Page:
Naloxone is added to buprenorphine with the goal of reducing the potential for abuse. It is a full opioid antagonist, meaning it shuts down opioid receptors rather than exciting them.
If someone attempts to dissolve and inject a Suboxone film, the naloxone will trigger withdrawal symptoms immediately and block other opioids from attaching to the receptors for a period of time. However, if the naloxone wears off before the effects of other opioids taken, an individual could begin to experience symptoms of withdrawal again.
When deciding between Subutex and Suboxone for addiction treatment, a common question is which one is better. Because they both contain buprenorphine, they perform the same function of preventing withdrawal and are equally effective at doing so. The only real difference appears if you attempt to abuse Suboxone.
If you are concerned about relapsing and abusing the medication or have experienced relapses in the past, Suboxone may be a better choice for you due to the abuse-deterrent features of naloxone.
Because Subutex contains only buprenorphine as its active ingredient, it is simpler to make and therefore less expensive than Suboxone, and is also available as a generic prescription.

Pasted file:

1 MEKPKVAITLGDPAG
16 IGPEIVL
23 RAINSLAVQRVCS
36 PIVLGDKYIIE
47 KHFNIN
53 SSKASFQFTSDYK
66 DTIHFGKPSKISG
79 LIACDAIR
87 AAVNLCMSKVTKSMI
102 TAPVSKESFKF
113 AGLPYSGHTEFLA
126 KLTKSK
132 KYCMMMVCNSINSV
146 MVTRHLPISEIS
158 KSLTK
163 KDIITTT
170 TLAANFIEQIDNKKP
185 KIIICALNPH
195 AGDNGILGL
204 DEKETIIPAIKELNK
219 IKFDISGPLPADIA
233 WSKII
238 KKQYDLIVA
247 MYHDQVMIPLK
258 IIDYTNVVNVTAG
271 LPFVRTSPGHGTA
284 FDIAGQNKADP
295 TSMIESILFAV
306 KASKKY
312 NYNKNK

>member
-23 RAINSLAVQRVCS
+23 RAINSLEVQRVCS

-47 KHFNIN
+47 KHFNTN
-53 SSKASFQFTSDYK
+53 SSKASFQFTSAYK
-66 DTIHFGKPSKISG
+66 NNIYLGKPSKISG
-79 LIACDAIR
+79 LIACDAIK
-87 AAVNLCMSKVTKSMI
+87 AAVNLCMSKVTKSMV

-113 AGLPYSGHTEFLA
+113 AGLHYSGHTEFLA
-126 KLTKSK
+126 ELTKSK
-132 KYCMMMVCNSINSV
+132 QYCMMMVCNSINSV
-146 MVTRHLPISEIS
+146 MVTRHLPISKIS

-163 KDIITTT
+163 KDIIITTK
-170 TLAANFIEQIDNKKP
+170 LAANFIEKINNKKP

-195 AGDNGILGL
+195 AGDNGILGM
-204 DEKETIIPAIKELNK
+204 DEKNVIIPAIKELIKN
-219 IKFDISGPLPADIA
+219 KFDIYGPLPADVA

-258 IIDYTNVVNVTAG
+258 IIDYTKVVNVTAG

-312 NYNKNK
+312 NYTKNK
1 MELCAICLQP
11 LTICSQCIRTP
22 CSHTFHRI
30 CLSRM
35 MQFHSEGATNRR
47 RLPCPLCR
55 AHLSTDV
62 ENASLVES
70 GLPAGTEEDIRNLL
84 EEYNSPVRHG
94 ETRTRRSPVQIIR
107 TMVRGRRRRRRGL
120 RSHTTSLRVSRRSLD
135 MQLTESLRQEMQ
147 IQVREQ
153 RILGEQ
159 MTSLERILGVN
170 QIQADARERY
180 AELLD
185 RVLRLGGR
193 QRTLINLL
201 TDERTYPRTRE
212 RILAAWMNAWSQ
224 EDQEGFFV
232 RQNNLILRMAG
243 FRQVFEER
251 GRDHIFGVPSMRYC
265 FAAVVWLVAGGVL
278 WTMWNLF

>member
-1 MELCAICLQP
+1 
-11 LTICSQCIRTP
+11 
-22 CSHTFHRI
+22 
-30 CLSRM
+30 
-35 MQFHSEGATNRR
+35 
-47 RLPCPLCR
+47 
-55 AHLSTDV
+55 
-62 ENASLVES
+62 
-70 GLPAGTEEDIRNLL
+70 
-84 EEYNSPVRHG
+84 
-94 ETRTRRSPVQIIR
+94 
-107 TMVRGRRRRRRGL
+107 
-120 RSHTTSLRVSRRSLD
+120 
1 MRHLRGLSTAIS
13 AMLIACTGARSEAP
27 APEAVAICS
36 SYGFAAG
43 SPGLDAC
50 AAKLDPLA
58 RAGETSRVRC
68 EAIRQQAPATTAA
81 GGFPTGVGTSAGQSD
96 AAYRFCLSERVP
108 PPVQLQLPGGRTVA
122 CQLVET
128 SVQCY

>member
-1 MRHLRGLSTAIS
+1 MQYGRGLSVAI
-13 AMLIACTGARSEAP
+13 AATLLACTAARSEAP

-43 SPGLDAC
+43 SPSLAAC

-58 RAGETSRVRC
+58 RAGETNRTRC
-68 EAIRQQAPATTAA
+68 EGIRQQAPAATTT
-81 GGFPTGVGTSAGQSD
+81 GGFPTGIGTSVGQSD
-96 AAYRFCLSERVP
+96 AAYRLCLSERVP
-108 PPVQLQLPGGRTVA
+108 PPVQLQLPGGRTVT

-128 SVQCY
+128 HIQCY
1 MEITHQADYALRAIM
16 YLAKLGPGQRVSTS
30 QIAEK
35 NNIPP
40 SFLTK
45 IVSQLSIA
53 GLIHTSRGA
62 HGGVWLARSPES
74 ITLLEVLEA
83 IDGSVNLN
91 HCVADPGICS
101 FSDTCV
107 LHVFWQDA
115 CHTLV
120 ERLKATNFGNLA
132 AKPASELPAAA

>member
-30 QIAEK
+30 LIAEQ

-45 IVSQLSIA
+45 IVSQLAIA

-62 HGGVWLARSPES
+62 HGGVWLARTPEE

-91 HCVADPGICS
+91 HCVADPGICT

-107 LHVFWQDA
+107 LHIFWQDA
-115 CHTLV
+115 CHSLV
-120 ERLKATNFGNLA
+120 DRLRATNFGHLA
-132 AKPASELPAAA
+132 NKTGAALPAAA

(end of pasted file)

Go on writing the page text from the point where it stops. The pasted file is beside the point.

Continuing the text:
Since Subutex and Suboxone share the same main ingredient, you may wonder whether you can substitute one for the other. As with any medication, you should never alter your dosage or try switching it out for another medication without consulting your physician. There is evidence that switching the medications leads to adverse effects.
In 2003, Subutex was Finland’s most abused opioid. To combat this issue, a high percentage of treatment facilities switched their patients from Subutex to Suboxone. A retrospective evaluation of the switch showed that switching the drugs at the same dose led to “adverse events” associated with withdrawal symptoms in half of the patients in the first four weeks. After four months, 26.6 percent of the patients reported adverse events.
Transferring from Subutex to Suboxone or vice versa should be carefully planned with your physician. You may suffer from certain withdrawal symptoms, and your dosage will likely need to be adjusted more than once to find the right level of the new medication.
The buprenorphine present in both medications means they precipitate similar responses in the body. One of the most common questions asked is about the similarities between a Subutex high vs. Suboxone high. It should be noted that neither of these medications will produce a high if taken as directed.
Because buprenorphine treatment begins once withdrawal is in full swing, the person taking the medication may perceive the rapid reduction in painful symptoms as a high when it’s really just natural response associated with relief from withdrawal. Subutex and Suboxone both have the ceiling effect that prevents escalation of effects associated with a high after reaching a certain concentration.